- Engage with customers: The company should engage with its customers through various channels, including social media, email, and customer service hotlines. The aim is to listen to their concerns, provide them with accurate information, and answer any questions they may have. If possible use this as a way of educating customers on the safe use of nail gel polishes.
- Collaborate with regulatory bodies: make it clear that you are not only willing to talk to officials about this – you welcome the chance to do so. You believe you are already doing the right thing but you are happy to make sure.
- Look at your company operating manual and make sure it is suitable for this kind of situation. If you have an ethical policy, make sure it deals with consumer safety. If it doesn’t, change it so it does. All your communications need to reflect your ethics, and you are in a better position to do so if you have them written down. Ideally you should be able to simply copy and paste them into communications.
Another part of the operating manual to look at is how you handle feedback from customers. You should already have records of complaints and a procedure for notifying serious adverse events, that being a legal requirement.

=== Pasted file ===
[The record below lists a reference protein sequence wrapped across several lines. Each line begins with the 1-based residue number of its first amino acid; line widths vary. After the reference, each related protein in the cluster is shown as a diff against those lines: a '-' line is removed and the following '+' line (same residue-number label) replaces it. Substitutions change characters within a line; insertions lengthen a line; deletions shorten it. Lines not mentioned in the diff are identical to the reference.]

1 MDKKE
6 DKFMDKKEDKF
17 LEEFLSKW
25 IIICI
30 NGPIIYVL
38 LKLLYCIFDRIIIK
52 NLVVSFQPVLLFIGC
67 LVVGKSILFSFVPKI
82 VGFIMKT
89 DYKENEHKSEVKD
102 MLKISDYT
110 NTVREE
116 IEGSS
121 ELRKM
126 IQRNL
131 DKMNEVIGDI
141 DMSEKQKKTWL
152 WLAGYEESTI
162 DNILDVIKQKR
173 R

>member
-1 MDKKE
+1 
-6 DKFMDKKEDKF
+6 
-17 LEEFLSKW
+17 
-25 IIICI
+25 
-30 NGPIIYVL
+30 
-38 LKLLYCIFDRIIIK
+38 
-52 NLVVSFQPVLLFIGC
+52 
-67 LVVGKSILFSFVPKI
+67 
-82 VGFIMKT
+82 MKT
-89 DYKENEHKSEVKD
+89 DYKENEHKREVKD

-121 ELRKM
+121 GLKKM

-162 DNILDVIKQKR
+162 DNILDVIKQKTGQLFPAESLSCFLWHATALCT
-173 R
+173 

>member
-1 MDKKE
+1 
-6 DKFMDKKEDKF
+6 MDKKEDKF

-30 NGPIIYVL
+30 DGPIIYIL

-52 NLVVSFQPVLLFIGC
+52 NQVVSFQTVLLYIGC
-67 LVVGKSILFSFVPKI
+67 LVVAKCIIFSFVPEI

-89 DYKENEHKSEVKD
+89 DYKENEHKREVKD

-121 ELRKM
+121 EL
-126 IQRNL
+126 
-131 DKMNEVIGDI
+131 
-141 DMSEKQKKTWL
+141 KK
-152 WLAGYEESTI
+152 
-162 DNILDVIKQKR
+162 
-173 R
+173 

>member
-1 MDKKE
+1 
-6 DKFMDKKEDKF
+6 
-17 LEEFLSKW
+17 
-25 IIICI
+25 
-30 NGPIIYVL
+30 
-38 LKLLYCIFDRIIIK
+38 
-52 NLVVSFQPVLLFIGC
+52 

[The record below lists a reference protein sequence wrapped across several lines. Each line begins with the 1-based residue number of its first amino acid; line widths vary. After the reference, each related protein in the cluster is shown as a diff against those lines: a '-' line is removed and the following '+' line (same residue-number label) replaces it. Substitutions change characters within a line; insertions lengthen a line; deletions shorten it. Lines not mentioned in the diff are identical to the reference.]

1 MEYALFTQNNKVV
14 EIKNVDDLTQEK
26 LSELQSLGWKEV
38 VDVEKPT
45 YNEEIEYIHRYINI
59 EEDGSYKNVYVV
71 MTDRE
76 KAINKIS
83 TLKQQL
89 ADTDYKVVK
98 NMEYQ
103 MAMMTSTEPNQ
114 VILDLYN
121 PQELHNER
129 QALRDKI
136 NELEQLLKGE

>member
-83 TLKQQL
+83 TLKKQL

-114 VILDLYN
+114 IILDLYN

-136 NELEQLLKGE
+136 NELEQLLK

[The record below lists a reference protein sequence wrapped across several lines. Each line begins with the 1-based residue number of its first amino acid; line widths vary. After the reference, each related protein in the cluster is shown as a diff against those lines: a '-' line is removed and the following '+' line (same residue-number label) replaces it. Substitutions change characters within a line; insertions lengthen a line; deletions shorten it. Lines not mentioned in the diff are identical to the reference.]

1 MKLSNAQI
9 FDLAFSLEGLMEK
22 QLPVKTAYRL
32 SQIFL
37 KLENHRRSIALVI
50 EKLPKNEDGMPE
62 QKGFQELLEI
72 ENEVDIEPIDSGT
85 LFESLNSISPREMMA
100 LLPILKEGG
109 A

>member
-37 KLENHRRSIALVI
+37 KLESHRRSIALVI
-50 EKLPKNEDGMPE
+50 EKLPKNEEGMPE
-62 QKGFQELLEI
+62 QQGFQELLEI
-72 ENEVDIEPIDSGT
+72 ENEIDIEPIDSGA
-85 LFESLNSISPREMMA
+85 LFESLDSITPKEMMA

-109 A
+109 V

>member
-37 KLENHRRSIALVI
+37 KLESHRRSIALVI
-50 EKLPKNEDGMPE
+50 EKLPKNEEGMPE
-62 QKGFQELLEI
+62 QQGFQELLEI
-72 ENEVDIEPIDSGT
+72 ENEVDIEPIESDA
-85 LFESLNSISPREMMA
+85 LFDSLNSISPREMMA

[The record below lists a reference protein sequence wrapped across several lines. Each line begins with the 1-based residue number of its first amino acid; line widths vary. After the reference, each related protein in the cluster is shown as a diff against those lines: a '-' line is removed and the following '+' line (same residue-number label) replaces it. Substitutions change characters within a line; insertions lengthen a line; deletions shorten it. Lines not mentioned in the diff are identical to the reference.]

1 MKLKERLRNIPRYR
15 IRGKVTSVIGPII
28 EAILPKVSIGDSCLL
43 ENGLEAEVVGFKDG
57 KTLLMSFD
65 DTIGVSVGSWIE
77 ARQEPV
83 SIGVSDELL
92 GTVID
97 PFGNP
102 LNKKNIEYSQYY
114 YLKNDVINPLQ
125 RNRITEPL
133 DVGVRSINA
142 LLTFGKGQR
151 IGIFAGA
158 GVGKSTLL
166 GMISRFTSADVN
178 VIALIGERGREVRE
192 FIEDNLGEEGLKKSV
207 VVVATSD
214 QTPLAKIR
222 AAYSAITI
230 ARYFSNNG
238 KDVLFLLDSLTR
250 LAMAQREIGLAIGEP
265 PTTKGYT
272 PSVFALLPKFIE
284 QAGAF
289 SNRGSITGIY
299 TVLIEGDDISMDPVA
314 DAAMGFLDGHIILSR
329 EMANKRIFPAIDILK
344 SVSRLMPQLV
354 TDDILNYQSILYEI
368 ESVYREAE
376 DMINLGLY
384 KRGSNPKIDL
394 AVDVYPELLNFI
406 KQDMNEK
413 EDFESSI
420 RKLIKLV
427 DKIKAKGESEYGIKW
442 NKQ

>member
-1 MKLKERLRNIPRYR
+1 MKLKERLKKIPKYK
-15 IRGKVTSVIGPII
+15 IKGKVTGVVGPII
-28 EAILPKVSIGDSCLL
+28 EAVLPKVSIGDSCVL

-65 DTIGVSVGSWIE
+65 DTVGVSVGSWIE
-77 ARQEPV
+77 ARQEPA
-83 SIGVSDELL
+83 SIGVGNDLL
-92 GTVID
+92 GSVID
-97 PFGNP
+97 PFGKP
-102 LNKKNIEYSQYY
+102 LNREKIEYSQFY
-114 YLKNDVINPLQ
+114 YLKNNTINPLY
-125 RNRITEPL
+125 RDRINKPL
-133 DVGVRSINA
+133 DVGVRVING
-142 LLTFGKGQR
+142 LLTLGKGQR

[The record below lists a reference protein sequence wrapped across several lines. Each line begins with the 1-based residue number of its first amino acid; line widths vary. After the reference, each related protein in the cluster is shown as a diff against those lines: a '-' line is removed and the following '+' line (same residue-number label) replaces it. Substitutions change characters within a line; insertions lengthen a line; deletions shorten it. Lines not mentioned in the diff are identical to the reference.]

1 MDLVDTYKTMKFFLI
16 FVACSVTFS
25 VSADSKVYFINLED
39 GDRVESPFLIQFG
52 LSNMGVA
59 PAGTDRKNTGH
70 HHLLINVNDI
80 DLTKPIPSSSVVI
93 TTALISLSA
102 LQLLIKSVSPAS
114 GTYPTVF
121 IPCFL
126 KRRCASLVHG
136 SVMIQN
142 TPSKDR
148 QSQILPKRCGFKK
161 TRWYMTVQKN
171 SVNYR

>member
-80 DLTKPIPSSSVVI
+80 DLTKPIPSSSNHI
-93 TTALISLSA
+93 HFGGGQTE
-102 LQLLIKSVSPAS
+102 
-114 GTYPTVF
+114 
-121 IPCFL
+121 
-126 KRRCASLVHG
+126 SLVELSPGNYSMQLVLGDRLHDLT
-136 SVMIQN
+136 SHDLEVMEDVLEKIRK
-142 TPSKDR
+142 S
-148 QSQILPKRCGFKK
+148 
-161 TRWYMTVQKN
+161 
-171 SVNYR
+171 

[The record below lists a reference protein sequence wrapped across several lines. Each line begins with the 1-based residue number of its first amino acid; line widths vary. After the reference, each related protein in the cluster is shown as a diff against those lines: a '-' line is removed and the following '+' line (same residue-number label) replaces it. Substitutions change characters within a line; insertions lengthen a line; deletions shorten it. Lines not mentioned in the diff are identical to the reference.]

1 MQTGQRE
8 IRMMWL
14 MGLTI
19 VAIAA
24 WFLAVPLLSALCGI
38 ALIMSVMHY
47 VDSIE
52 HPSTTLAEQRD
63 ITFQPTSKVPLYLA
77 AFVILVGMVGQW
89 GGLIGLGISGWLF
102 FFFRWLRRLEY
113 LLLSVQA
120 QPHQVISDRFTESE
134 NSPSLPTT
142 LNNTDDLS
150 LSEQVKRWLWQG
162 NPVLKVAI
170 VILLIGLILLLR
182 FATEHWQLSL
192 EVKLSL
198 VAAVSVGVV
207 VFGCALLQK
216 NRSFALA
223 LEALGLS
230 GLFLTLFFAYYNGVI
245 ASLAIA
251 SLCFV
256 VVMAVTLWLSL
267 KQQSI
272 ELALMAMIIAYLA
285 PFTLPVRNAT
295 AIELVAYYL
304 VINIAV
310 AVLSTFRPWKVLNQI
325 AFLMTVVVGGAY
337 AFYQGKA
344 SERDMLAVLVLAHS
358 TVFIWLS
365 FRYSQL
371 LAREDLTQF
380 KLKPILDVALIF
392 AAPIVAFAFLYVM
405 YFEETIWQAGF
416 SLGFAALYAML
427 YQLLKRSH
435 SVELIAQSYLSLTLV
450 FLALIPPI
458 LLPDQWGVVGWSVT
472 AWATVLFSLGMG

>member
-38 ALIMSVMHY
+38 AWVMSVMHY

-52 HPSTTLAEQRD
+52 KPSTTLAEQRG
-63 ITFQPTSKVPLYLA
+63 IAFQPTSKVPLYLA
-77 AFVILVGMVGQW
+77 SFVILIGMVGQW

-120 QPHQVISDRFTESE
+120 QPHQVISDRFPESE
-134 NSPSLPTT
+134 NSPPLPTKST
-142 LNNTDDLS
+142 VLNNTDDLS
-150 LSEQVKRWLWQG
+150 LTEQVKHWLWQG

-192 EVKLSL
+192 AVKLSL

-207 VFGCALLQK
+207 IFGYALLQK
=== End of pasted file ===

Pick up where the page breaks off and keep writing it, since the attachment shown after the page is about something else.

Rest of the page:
Ideally you should be monitoring these reports and be prepared to investigate and take action when they indicate that an issue might be arising. If you aren’t doing this, now is a good time start. If you are doing it, now is a good time to review your procedure and update your manual if necessary. You want to be able to say honestly and to demonstrate that ‘we continually review and act on feedback we receive from end users’.
- Something that in my experience very few cosmetic companies have is a recall procedure. To be honest, it is not something that many cosmetic companies are ever going to need. Cosmetics must be about the safest category of fast moving consumer goods. And in this case, I don’t think that there will be any stock that needs to be withdrawn. But being able to withdraw your products quickly and efficiently should the need to arise is something that would stand you in good stead. For comparison, pharma companies often have annual test runs of their withdrawl procedures.
And above all, keep calm. If you are doing things right, you can’t do any more than that. The media will soon move on to the next scare story and if your products are safe and work well your consumers will stick with them. If they aren’t – well that was a problem before the Daily Mail got involved.